Exploring new heights

Yes, we’re making good progress on our PhDs, and of course, we have a million adventure plans, but none are set in stone. In the meantime, we’re happily enjoying our time in Taiwan with our new dinky toy while we finalize our doctoral programs. But we’re too excited to talk about work right now!

While you might not associate Taiwan with sports directly (all the more because at international sports events, it goes by the name of Chinese Taipei), the country has extraordinary opportunities for people who are into sports and like to explore their limits. In this short blog, we’re excited to share two of our sportive highlights of this year. We both had one major goal for this summer: to train for and complete a massive race. Erik finally had the guts to sign up for the famous KOM cycling race, a 90km race with a whopping 3,500m elevation gain at the Taroko gorge. Viola signed up for a 50km trail running race through the central mountain range with over 1,500m of elevation gain. Spoiler alert: we both made it! And we’re here to share our experiences briefly.

Taiwan King Of the Mountain (KOM) (Erik)

For the STRAVA addicts around here, you’re probably all familiar with KOMs and QOMs; for those who are not, it’s basically who is the fastest at a certain stretch of road called a segment. This concept has of course also landed in Taiwan, but with one of the highest mountain road passages (at 3275m elevation) in the world that is accessible by bike, Taiwan’s Cyclist Federation decided that there could only be one KOM. This is a scenic but challenging ride from Hualien at sea level, through the Taroko gorge, finishing on top of Taiwan at the Wulling mountain passage at over 3000m. The ride got international attention, with riders such as Cadel Evens, Vincenzo Nibali and Laurens ten Dam participating over the years in the October editions, incentivized by local brands such as Giant. A few years ago GCN even made a nice YouTube video about it. 

After painting this picture, you might understand why I was hesitant (a better word than afraid) to join, but after 4 years, I finally had the guts to sign up for the June version of the Taiwan KOM. Over the summer, I intensified cycling training and tried to get a little more elevation in each cycling session, mostly by enjoying climbs around Taipei in the Yangmingshan area. When the race weekend finally arrived, cyclists from all over the country had gathered in the small town at the edge of Hualien. I was surrounded by people in lycra, flaunting their expensive iron horses…even though we couldn’t communicate well, everyone spoke one language: Bike.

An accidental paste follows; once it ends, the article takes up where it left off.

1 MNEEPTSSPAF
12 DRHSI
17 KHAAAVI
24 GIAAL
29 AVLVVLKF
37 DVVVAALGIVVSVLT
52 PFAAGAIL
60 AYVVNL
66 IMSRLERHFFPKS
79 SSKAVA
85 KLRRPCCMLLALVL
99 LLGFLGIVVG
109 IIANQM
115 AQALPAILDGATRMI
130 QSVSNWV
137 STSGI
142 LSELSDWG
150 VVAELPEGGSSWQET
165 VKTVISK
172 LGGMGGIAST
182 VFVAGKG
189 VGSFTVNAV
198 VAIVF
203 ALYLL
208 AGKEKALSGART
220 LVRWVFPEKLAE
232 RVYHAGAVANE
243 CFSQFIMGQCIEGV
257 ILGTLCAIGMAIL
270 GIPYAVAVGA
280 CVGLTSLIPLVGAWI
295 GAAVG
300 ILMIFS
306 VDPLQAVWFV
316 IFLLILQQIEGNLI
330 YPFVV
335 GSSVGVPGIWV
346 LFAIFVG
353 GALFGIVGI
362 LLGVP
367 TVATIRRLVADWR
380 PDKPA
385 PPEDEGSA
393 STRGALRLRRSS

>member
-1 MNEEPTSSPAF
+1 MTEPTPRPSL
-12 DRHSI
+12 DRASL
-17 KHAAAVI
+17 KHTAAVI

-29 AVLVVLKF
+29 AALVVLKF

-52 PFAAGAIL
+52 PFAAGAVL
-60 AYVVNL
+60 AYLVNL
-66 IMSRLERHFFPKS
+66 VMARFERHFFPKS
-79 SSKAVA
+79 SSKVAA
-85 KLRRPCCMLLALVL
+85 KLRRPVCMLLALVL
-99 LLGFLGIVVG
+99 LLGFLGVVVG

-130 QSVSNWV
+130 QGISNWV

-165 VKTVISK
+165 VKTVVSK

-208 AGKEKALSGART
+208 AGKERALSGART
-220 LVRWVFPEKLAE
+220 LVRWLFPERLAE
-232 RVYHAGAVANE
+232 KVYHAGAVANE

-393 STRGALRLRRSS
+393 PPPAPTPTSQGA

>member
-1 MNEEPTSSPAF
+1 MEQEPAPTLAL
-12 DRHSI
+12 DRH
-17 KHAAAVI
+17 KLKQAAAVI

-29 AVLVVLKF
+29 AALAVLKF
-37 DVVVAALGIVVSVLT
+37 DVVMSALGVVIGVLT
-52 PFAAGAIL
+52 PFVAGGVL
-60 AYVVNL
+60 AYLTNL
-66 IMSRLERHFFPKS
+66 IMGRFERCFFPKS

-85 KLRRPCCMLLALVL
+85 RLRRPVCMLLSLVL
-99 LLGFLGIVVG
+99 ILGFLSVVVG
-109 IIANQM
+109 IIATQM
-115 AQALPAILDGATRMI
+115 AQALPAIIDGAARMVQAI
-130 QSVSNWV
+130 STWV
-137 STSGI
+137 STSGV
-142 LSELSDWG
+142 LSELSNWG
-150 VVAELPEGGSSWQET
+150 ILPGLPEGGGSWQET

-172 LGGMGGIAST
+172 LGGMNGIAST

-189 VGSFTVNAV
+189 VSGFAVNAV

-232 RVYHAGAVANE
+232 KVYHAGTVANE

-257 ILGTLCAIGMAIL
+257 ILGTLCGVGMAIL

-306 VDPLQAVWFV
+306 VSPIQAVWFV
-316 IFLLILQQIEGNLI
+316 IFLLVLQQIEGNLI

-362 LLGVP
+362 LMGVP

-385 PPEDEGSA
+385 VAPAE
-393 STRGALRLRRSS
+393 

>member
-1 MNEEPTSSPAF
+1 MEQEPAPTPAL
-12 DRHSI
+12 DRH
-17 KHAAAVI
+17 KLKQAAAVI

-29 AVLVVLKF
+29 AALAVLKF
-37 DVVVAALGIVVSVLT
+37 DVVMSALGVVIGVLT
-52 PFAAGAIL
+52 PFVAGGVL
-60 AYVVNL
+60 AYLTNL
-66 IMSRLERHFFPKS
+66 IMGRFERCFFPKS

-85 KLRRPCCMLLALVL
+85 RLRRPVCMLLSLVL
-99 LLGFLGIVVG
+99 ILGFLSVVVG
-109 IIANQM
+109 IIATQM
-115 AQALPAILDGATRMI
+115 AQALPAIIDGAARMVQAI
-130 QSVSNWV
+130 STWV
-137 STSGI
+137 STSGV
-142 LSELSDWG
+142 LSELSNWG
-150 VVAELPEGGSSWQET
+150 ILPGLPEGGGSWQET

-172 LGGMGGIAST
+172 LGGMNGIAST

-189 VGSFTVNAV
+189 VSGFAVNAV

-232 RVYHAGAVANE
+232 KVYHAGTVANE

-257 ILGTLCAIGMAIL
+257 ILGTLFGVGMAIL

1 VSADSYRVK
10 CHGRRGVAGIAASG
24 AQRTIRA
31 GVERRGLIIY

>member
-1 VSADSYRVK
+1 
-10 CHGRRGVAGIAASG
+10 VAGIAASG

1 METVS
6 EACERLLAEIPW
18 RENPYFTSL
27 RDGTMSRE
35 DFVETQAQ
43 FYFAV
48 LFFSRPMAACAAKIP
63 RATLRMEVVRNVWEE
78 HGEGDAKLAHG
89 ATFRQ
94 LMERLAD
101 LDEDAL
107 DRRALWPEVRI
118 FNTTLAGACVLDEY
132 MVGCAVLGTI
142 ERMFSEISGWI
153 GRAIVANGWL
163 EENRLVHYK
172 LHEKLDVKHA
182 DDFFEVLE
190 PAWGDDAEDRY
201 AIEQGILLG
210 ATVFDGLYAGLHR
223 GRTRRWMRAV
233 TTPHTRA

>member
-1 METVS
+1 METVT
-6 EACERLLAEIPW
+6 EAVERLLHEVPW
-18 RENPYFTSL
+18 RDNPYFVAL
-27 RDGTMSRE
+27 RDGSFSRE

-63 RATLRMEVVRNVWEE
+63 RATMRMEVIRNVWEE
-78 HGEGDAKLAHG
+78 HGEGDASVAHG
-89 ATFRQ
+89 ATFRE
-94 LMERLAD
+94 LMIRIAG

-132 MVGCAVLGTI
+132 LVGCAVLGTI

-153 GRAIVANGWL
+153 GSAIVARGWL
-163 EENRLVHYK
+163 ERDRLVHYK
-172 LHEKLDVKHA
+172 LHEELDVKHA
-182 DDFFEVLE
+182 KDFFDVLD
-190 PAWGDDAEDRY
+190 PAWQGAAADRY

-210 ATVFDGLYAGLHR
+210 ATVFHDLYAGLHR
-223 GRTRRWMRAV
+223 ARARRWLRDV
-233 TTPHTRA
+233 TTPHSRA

On the (early) morning of the start, after a quick 7-Eleven breakfast, we all took off at the foot of the Taroko gorge. The first part, around 20 km to a small town in the gorge, was quite a gradual climb. Nevertheless, cyclists wouldn’t be cyclists if they didn’t challenge themselves by forming multiple pacelines, which made the first-hour fly by. After the first hour, I really needed to pace myself better; I had a goal in mind to do 75 km with over 3500m elevation in under 6 hours, but with this fast pace, I knew I would challenge myself too much. Luckily I found a few like-minded riders with a similar pace, and together we ploughed through the gorge, where gradients varied but were getting noticeably steeper. While there are many aid stations on the way, it is essential that you keep an eye on your nutrition and hydration, as the warm weather and effort can wear you down quicker than you think (this is also a spoiler alert). It is astonishing how easy such simple things are to forget when riding. But, luckily a good friend lent me his Garmin Edge 540, which allows you to set notifications for drinking and eating based on the effort you put in and the weather; a game changer for me. The middle section of the ride was beautiful and not too challenging, but I knew what was still to come, the crazy last 10 km from the tunnel to Lishan up to the Wulling pass; 10 steep kilometres, with hairpins, off-the-chart gradients and shortness of breath at elevations over 2500m. While I was enjoying myself throughout the challenge, this was where I started to question myself, why am I doing this again?! It was this late in the race where I completely cramped up on both legs, forcing me to sit aside, hoping for the cramp to vanish. After a few encouraging and motivational texts from Viola, I was able to get back on the horse and work my way up to the finish, where I was just in time to reach my pre-set goal. Overall this ride is brutal but so worth it with its magnificent views; I would just suggest that you take your time to enjoy it!